In chapter 4, Paul uses Abraham as an illustration on the importance and the power of faith. Abraham is perhaps the most apt person for this illustration, as he is known as the father of faith! Paul uses Abraham’s example to further elaborate on his point that we cannot be saved by the works of the Old Law, since it is written that Abraham was counted righteous by his faith, and not by his works (v. 3; Genesis 15:6). Furthermore, this commendation was said of Abraham before he was circumcised, and not after (v. 10). No amount of works we do can help to clear our debt of sin. It is only by the grace of God that our sins can be removed. Hence, David wrote “Blessed are they whose iniquities are forgiven, and whose sins are covered” (v.7; cf. Psalm 32:1). We are blessed because of a loving Saviour we have found in Jesus Christ!
I hope by this point in the book of Romans we have not been carried away that we can be saved by faith alone, as is taught in most denominations today. Faith cannot exist alone: faith is always accompanied by works of obedience. As James wrote, “faith, if it hath not works, is dead, being alone” (James 2:17). It is noteworthy that James would quote from the same verse that Paul did in Romans 4, but James does so to prove that Abraham was justified by a faith that is accompanied by works!
“Was not Abraham our father justified by works, when he had offered Isaac his son upon the altar? Seest thou how faith wrought with his works, and by works was faith made perfect? And the scripture was fulfilled which saith, Abraham believed God, and it was imputed unto him for righteousness: and he was called the Friend of God” (James 2:21-23).
Paul later goes on to show how Abraham’s faith held strong in the promises of God, especially the promise that Abraham would have a son, and Abraham would be the father of many nations. Abraham was “hoping against hope” due to him being already 100 years old, and his wife Sarah 90 years old. Sarah’s womb, by then, was “as good as dead” (v.18-19). However, Abraham was “strong in faith,” and “fully persuaded” that God was able to deliver on His promises (v.20-21). Did God deliver? Yes! Isaac was born. Did Isaac drop out from the sky? No! Abraham and Sarah, despite their old age, worked out their faith in order to conceive Isaac. What a faith that Abraham possessed! “Therefore it was imputed to him for righteousness” (v.22).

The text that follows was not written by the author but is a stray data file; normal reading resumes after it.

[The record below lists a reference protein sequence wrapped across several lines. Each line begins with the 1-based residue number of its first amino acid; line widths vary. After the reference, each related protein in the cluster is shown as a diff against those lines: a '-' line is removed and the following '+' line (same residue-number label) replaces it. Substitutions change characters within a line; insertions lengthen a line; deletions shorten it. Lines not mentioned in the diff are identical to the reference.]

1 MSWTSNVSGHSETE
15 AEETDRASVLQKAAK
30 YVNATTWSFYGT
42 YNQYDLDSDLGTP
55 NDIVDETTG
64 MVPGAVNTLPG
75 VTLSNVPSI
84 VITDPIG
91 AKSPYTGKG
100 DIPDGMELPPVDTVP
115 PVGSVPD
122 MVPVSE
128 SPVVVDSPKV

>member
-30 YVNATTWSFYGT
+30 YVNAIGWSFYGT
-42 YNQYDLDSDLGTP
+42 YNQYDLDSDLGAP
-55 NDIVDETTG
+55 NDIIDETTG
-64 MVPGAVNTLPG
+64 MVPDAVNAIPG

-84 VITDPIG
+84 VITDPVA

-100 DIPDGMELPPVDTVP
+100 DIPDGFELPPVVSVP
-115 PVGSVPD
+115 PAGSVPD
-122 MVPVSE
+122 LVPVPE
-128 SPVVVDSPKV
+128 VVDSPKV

God has also made promises to us Christians. God has promised us salvation and an inheritance in Heaven. However, this was impossible because we had an insurmountable debt of sin to repay! Yet, God made the impossible possible through Jesus Christ, and we can attain it through faith in Jesus (v.24-25). However, we must fully persuaded as Abraham was! However, sometimes our faith can waver, and it is obvious we are not fully persuaded, whenever we:
- Doubt God’s providence in times of suffering
- Blame God for our troubles
- Try to solve problems our way instead of God’s way
- Allow ourselves to be distracted by worldly pleasures
- Do not put in our best effort to do God’s will
Brethren, we will not receive God’s promises unless we attain it by faith! If we truly have faith in God and His promises, we must trust wholeheartedly in God even in times of trouble. Furthermore, we need to remove distractions from our lives, and exercise our faith with works of obedience. Are we fully persuaded as Abraham was? Paul himself was fully persuaded, as he confidently affirmed:
“For the which cause I also suffer these things: nevertheless I am not ashamed: for I know whom I have believed, and am persuaded that he is able to keep that which I have committed unto him against that day” (2 Timothy 1:12).
Because of Paul’s faith in God, he endured his trials, he was not ashamed, and he was obedient to his calling as a preacher of the gospel. Brethren, if we are to be imputed righteousness as Abraham was, we need also to have a strong faith in Jesus Christ. We need to be fully persuaded in God’s promises, and we need to exercise our faith with works of obedience. Are you fully persuaded?